The term “calm” represents a careful approach by both the PA and the terror organizations. It signifies a declaration of intent that does not require an agreement between the sides and is meant to enable continued discussions with Israel on the conditions for a hudna or cessation of hostilities.2 It is neither a unilateral cease-fire nor an acceptance of Israel’s conditions, but rather a reversible, tactical step if Israel does not provide the appropriate political compensation according to Palestinian expectations. On the Palestinian side, there is broad agreement that the PA will not grant Israel a “free cease-fire.”3

The “calm” on the part of the terror organizations is aimed primarily at enabling the Palestinian Authority to negotiate a hudna with Israel from a more comfortable political position in which the political “ball” is in Israel’s court. The announcement by Israel’s chief of staff (on 28 January 2005) that the IDF is curtailing offensive military actions in PA territory4 is regarded as an important signal, but this by no means satisfies Palestinian demands.5

The hudna proposed by the Palestinian side is based on two main principles:

  1. A mutually obligatory hudna: By means of the principle of reciprocity, the Palestinians are trying to evade their responsibility for terror over the past four and a half years, seeking to undermine Israel’s claim to be defending itself against a terror offensive. As Hamas views it, such a stance reflects the “position of strength” the Palestinians have gained through “armed resistance” in forcing a unilateral Israeli withdrawal from the Gaza Strip and northern Samaria that is not conditioned on any Palestinian concession.6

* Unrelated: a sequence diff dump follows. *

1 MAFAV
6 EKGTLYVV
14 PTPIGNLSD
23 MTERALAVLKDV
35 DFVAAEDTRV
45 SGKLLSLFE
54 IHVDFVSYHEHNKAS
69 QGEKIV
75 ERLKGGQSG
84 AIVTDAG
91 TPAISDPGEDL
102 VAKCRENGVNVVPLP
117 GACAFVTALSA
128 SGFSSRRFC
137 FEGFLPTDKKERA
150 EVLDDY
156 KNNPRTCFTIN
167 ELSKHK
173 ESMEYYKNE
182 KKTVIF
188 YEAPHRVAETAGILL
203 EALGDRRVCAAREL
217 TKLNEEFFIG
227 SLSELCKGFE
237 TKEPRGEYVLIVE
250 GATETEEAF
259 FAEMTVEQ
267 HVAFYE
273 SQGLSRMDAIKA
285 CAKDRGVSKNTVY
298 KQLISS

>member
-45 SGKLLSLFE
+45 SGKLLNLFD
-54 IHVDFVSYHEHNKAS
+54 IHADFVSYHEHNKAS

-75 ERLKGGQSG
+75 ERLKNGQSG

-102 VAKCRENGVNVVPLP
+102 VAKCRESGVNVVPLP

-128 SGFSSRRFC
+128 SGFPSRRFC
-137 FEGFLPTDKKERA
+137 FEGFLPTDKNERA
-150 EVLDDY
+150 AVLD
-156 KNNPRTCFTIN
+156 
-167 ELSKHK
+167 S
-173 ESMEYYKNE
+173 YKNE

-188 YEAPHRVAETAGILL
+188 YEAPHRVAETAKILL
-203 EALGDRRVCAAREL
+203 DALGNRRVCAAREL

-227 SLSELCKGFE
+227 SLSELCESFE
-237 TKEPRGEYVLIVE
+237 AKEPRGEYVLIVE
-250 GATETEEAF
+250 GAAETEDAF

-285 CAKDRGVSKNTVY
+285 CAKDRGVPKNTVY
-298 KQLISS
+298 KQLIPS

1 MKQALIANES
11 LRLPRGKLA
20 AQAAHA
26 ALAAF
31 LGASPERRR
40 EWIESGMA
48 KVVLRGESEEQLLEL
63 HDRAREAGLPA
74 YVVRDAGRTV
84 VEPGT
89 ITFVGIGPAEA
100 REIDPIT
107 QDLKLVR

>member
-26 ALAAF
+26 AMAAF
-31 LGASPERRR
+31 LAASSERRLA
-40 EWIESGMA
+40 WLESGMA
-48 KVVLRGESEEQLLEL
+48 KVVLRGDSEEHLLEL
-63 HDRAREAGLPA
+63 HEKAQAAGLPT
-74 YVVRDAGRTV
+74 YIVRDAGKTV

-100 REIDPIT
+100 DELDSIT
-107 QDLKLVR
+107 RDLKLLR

2. A conditional hudna with “escape clauses”: The Palestinian commitment to the proposed cease-fire does not rest on political, legal, or moral recognition of the illegitimacy of Palestinian terror but rather on political cost-benefit calculations. Therefore, in presenting their conditions for implementing the hudna, the Palestinians assume that the terror will likely be renewed if Israel fails to meet those conditions. The paramount interest of Hamas and Islamic Jihad is to reorganize and rebuild their capabilities after they were severely degraded by the Israel Defense Forces. Thus, Hamas leader Khaled Mashal referred to the hudna as a “rest for the warrior.”7



Palestinian Conditions for a Cease-Fire


The Palestinian Authority is presenting extensive initial conditions for negotiations on a hudna that is supposed to replace the short-lived tahdi’a. The Palestinian demands that have taken shape in the negotiations with the terror organizations include the following:8

  1. The terror organizations demand the release of all Palestinian prisoners as a “basic condition” for the hudna.
  2. Ending Israeli military activity in PA territory.
  3. Upholding all aspects of the PA’s “sovereignty” (including control of airspace, water resources, etc.).
  4. Israeli withdrawal to the lines of 29 September 2000 and removal of checkpoints, roadblocks, and military emplacements that restrict Palestinian freedom of movement.
  5. Ending the policy of “targeted interceptions.”
  6. Resolving the problem of wanted fugitives via an agreement that was reached between Israel and the Palestinian Authority in 2003.